Writing well is a little bit imagination, a little bit talent and a lot of remembering how to put a sting of the correct words together in the correct order. English is a particularly tricky language, we have exceptions to every rule, we can spell the same sound eight different ways, and we can’t agree on the best way to teach people how to read, write and speak with it effectively for more than five or so years in a row.
There are a ton of things most of us forget about the nuances of using English within a very short time of when we learn them. I consider myself pretty adept on a keyboard and there are several mistakes I make regularly. (Misplaced modifiers, split infinitives, never remembering which affect/effect or complement/compliment to use. To name but a few.) Today we’re going to talk about some of the lesser known foibles of our grammar and hopefully come up with ways for all of us to remember these rules more consistently.
Subject/Verb agreement – This one is pretty straightforward. Your subject has to match the tense of your verb. For example, the boy runs to the store. Boy and runs are both singular, they agree. This gets tricky when you throw in ‘and’, ‘or’ and ‘nor’. A multi-part subject connected by ‘and’ will almost always be plural. Ex: Bob and Tina dance at the club. Bob and Tina is your subject, and it’s plural, so the accompanying verb ‘dance’ needs to be plural as well. A multi-part subject connected by ‘or’ or ‘nor’ may be singular or plural. Ex: Neither Bob nor Tina dances with Jim (singular subject) ~or~ His dogs or my cats are responsible for the mess.
Misplaced modifiers – I actually love misplaced modifiers, because I edit a lot of things and they make me chuckle. It’s a good rule of thumb (and sometimes hard and fast, as we’ll see with split infinitives) to keep the words we use to modify other words as close to those modified words as possible. It’s easier for your readers to understand, since they can’t see the whole thought process you had before you wrote the sentence. Here’s an example of a misplaced modifier: Covered in sweat, the war-torn landscape stretched in front of the warrior. Ew, I hate sweaty landscapes, don’t you?
Split infinitives – The most famous infinitives are ‘to go’ and ‘to be’, and all the tenses of each. Infinitives are considered one word (technically) because both words are required for the verb to make sense as intended. Therefore, we’re not supposed to split them up. This is a tough one to remember, because lots of fairly decent writers don’t pay any attention to this rule. We’ve all heard the most famous split infinitive – “To boldly go where no man has gone before.” Can you rearrange this phrase so it’s correct and still makes sense?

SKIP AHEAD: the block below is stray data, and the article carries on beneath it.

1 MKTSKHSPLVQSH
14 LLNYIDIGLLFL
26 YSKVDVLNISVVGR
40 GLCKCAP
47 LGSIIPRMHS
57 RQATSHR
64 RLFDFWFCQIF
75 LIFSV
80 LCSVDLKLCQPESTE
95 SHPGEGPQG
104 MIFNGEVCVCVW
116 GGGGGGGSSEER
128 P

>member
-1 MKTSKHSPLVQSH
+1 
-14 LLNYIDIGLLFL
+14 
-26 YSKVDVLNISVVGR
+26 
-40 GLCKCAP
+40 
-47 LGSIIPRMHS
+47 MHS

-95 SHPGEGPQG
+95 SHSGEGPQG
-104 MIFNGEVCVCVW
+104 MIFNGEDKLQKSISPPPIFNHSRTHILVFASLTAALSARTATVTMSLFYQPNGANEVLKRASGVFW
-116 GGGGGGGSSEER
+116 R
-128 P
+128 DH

Mixed metaphors/malapropism– Does the Pope shit in the woods? <– mixed metaphor. Are you going to sit around procrastibating all day? <– malapropism.
Further/farther – both of these words relate to distance, but further is used to describe a mental distance while farther describes a physical distance. Ex: I moved my plate of cheese and crackers farther away from my cat’s twitching nose. Other ex: The longer it took to move ahead, the further away her dreams felt.
Compliment/complement- I’ve never found an easy way to remember which is which with these two words, so I’ll just explain. A compliment is what you pay someone, the colors pink and brown complement each other.
Affect/effect – Effect has a separate meaning as a verb (to effect change) and affect has a separate meaning as a noun (describing someone’s mood and facial expressions as their affect) but in cases where people confuse affect/effect effect is always a noun and affect is always a verb. Ex: Will the change in voter turnout affect the effect of the election?
Less/fewer – This one is similar to further/farther, in that the words have the same basic meaning in different contexts. Use fewer when you’re talking about a specific amount, use less when you’re talking in more general terms. Ex: I have fewer than five dollars in my wallet. Other ex: I have less time to finish writing this article than I thought.
Who/that/which – This is a trickier area, and there is wiggle room with what is considered acceptable. I’ve known writers and editors that feel all sorts of ways about the who/that/which dilemma. One hard and fast rule is when to use “who.” For example, this sentence: ‘The boy that stole my lunch money is standing right over there.’ should be: ‘The boy who stole my lunch money is standing right over there.’ Since we’re referring to an actual person, using who is better than using that. Both of these sentences are technically correct: ‘Hand me the key that unlocks this door.’ and ‘Hand me the key which unlocks this door.’ Some editors, teachers and professors have preferences, however.
Unique – Unique already means one-of-a-kind and original. There is never a need to call something ‘very unique.’